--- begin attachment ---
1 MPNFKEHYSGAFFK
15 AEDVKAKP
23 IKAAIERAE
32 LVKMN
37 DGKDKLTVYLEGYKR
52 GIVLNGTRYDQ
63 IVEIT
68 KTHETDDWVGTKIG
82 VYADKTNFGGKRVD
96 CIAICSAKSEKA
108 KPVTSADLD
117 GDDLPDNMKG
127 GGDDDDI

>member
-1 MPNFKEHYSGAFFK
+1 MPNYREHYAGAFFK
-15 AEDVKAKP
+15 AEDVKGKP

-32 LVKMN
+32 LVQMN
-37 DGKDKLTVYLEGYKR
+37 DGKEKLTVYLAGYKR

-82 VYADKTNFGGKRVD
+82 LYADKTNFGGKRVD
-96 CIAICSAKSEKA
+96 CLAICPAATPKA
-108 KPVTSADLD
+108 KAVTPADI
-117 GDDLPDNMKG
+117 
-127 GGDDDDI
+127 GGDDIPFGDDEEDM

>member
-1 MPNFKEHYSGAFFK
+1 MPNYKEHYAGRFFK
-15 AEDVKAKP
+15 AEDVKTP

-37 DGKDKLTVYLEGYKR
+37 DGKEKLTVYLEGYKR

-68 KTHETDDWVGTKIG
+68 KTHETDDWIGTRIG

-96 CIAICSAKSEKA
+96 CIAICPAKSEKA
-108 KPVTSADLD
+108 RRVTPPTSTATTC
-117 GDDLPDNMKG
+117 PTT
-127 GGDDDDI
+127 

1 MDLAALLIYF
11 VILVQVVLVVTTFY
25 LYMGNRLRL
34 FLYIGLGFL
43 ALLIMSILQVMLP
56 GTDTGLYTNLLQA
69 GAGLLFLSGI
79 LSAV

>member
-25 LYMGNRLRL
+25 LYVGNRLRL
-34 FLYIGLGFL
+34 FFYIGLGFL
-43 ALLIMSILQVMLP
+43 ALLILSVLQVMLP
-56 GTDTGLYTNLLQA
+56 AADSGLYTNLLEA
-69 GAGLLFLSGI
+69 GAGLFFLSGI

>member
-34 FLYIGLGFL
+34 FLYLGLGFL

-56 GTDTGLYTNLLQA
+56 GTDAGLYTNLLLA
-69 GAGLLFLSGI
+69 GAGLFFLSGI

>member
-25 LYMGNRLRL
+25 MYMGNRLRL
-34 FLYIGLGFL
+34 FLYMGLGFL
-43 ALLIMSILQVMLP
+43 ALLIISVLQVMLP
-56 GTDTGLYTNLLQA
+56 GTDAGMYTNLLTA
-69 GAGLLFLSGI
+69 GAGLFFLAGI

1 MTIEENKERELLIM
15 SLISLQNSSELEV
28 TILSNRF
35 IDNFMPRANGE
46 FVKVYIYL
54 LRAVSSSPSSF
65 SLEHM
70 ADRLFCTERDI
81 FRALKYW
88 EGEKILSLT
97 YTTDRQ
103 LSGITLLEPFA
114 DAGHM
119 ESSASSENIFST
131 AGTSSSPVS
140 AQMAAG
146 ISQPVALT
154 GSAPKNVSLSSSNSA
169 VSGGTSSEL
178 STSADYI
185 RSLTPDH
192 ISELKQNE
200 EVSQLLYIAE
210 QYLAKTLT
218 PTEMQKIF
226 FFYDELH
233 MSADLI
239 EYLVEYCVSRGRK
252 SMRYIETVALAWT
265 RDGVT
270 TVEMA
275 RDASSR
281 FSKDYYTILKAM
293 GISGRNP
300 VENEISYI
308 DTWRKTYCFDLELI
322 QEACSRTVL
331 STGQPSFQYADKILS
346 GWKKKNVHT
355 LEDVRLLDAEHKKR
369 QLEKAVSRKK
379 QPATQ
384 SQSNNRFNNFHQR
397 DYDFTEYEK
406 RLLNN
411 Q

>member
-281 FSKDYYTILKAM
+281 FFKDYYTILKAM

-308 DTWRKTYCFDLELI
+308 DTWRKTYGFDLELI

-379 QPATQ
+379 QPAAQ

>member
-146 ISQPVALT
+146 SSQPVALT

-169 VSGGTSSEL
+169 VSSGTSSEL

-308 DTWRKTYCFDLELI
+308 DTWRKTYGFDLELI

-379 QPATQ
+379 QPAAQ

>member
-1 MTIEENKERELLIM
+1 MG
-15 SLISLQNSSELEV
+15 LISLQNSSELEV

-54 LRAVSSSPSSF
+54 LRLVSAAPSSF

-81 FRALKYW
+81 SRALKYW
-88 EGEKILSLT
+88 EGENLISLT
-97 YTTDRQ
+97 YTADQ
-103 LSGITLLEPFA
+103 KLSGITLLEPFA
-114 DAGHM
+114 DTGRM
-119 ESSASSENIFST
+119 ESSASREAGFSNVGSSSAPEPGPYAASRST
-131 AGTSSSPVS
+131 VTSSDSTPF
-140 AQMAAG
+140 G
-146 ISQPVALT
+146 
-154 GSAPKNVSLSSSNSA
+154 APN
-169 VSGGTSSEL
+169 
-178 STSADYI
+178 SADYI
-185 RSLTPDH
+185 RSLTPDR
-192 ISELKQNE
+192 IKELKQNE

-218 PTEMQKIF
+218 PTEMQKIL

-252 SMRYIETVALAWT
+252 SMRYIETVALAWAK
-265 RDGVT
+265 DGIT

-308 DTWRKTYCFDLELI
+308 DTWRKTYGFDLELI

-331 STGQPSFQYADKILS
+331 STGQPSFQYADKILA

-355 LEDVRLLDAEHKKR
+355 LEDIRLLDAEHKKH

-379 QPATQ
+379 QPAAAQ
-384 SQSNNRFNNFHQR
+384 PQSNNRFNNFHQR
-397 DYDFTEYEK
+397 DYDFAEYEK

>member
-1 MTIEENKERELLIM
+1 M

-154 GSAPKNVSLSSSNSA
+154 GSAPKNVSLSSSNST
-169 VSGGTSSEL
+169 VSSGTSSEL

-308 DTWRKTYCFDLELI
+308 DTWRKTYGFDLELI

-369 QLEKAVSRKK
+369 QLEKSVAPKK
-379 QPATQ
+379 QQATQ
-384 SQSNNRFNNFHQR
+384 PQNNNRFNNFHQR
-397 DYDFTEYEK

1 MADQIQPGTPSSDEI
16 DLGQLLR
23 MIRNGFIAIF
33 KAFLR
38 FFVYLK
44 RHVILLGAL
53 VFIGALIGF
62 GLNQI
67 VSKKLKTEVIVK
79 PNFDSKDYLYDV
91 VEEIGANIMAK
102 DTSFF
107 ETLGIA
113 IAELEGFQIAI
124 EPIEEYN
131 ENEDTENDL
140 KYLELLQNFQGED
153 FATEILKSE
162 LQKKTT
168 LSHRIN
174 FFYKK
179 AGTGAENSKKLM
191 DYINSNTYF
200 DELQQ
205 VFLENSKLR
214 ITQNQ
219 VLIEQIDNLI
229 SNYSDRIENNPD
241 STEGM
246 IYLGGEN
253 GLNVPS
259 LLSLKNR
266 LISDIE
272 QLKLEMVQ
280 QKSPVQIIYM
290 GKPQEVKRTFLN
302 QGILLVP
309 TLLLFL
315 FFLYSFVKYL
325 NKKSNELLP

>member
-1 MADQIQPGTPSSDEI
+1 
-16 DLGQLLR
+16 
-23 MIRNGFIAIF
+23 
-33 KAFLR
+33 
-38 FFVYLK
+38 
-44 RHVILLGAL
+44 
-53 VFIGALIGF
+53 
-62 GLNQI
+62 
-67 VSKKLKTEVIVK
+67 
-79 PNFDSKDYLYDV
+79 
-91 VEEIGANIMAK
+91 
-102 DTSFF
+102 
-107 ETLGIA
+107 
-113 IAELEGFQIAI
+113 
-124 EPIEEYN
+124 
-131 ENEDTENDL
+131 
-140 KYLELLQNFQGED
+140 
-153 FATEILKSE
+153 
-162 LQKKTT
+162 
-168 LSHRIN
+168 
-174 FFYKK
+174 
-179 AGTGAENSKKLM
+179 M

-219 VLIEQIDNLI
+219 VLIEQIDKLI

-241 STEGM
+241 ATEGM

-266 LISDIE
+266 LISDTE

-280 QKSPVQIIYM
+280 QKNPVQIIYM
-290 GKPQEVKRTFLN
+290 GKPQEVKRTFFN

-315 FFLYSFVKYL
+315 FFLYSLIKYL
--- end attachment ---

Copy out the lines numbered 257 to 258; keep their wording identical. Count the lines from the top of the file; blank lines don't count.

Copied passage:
325 NKKSNELLP

>member